This is a relatively thin layer that sits on the core-mantle boundary around 1,800 miles beneath the surface of the Earth. It's an ancient formation that could provide more insight into the structure of the planet beneath our feet.
Geologist Samantha Hansen and her colleagues from the University of Alabama led the research. They observed the structure by using 15 monitoring stations under the ice of Antarctica, mapping the waves from earthquakes.
Doing this allowed them to analyse the structure of the Earth below the surface, including the ultra-low velocity zones where waves moved much slower.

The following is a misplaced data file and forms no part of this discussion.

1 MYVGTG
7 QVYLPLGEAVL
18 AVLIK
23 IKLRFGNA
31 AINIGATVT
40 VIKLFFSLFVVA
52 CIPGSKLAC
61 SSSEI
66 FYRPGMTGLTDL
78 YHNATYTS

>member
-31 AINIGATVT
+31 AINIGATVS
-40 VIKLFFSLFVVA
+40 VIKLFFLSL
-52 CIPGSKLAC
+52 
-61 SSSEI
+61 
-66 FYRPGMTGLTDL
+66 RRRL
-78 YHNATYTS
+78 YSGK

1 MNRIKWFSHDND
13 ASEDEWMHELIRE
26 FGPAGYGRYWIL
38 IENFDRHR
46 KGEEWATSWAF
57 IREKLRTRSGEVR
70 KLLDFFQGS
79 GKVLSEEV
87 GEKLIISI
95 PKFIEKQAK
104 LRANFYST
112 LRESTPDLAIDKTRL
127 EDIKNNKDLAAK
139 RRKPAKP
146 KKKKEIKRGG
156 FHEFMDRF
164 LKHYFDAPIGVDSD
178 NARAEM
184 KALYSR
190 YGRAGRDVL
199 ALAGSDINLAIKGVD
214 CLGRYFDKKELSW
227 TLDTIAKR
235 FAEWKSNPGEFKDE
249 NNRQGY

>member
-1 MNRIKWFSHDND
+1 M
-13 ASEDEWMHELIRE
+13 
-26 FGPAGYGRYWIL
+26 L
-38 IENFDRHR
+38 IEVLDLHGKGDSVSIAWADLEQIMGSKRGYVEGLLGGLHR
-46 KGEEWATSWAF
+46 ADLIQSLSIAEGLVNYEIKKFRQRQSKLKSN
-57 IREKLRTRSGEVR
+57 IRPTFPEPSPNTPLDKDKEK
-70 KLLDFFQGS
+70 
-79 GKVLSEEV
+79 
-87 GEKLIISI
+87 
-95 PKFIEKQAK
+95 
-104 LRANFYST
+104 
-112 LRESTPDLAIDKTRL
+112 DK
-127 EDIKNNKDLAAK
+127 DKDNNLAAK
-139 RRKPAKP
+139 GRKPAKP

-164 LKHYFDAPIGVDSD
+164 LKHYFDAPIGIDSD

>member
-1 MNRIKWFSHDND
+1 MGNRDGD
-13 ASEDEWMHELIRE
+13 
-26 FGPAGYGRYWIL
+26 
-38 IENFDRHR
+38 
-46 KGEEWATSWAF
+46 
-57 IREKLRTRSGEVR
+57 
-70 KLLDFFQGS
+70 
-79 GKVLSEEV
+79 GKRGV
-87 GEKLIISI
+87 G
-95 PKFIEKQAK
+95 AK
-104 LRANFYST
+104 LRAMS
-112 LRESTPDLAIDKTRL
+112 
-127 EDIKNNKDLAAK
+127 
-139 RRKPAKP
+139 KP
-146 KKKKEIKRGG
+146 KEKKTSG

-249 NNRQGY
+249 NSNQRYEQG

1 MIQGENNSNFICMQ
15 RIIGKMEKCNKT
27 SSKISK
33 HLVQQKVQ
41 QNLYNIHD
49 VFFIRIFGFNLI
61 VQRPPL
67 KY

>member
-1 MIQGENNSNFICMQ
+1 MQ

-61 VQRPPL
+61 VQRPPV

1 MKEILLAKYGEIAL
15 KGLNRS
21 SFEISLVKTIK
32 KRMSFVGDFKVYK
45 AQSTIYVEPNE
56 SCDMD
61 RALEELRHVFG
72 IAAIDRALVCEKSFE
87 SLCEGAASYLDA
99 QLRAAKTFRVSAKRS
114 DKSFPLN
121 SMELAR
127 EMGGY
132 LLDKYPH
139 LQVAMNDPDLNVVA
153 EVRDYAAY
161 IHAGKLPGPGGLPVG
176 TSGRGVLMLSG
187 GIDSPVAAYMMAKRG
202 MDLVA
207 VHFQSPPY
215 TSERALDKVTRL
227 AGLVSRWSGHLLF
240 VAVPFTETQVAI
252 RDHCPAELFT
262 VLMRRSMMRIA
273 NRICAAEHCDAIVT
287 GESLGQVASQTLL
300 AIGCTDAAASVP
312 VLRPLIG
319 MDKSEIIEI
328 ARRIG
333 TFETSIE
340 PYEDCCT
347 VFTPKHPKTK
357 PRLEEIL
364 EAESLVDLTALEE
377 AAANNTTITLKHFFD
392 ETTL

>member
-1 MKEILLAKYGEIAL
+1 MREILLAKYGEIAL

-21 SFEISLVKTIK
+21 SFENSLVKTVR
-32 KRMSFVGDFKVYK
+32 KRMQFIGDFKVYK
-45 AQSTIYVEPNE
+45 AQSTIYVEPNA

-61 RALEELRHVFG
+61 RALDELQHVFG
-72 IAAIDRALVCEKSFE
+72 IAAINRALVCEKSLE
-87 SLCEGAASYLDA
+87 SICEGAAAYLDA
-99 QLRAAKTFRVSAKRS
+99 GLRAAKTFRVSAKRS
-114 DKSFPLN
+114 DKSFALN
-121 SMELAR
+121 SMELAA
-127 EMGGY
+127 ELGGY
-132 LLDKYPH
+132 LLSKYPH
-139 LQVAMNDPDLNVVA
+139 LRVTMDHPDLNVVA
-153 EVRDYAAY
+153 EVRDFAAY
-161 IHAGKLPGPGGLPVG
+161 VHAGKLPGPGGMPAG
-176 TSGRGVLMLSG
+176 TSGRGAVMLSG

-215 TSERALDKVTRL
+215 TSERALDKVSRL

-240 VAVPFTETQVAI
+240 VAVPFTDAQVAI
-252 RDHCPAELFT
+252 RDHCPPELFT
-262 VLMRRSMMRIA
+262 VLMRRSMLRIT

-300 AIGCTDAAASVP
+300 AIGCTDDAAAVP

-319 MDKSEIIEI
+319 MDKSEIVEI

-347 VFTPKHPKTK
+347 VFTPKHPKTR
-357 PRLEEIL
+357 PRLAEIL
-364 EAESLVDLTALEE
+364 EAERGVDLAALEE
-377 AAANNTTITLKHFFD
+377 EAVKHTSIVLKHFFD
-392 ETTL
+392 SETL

"Seismic investigations, such as ours, provide the highest resolution imaging of the interior structure of our planet, and we are finding that this structure is vastly more complicated than once thought," Hansen said.
"Analyzing [thousands] of seismic recordings from Antarctica, our high-definition imaging method found thin anomalous zones of material at the CMB everywhere we probed," geophysicist Edward Garnero from Arizona State University also said.
"The material's thickness varies from a few kilometers to [tens] of kilometers. This suggests we are seeing mountains on the core, in some places up to five times taller than Mt. Everest."
"Our research provides important connections between shallow and deep Earth structure and the overall processes driving our planet," Hansen added.
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